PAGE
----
Behold The Beauty Of The Humble Light Bulb

Good old incandescent globes have been lighting our way for over a century. Most of us install them and discard them without a second look, but have you ever peered inside a light globe and wondered how these little marvels of engineering are made? Here’s the video to satisfy your curiosity. Watch carefully for the part where the all-important filament gets added. It’s quite an engineering feat in its own right. The spiral that we can see with the naked eye is actually a ‘coiled coil’ that neatly packages nearly 60 cm of tungsten wire much thinner than a human hair into an average light bulb.

As recyclers of lighting waste we break a lot of light bulbs, but that doesn’t mean we don’t appreciate the beauty of many of the globes that go into our crushers.

We also recycle a lot of the big light globes used in street and factory lighting, and some of these are impressive just for their size. This high intensity discharge (HID) lamp is about 40 cm long.

It is also conveniently transparent, allowing a peek at the wiring.

In recent years higher efficiency compact fluorescent lamps (CFLs) have been replacing incandescent light bulbs around the home. With phosphor powder coating their tubes and enclosed circuitry they don’t give much away, although we do think small spiral lamps are quite cute.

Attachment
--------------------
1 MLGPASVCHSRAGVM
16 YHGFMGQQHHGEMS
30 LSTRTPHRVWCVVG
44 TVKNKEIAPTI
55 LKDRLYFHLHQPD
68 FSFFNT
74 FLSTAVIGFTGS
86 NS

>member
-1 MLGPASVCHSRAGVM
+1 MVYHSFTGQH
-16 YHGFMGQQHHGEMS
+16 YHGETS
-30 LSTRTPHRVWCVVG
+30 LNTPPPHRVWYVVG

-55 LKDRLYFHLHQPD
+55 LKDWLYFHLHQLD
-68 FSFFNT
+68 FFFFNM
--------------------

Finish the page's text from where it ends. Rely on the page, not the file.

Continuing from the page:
Now, in the quest for ever-more efficient lighting LED lights are starting to displace incandescent, HID and fluorescent lighting. LEDs also keep their vital workings secret, but some of them are contained within quite substantial aluminium heat sinks that appeal to our inner engineer.

LEDs also make a big thing about their longevity, with ‘lifespans’ of 50,000 hours or more. But before being too impressed on this front, bear in mind that a fire station in Livermore, California, is home to a light globe that has burned almost continually since 1901.

This Centennial Light dates from a time before tungsten filaments. Its filament is made from carbon. It may not burn so as brightly as it once did, but it is closing in on a million hours of service.

We think that makes it a thing of beauty in its own right.

If you have any globes or lamps that have given up the ghost, get in touch with us or fill out the form below, so that we may dispose of them properly and help keep mercury out of our waterways.


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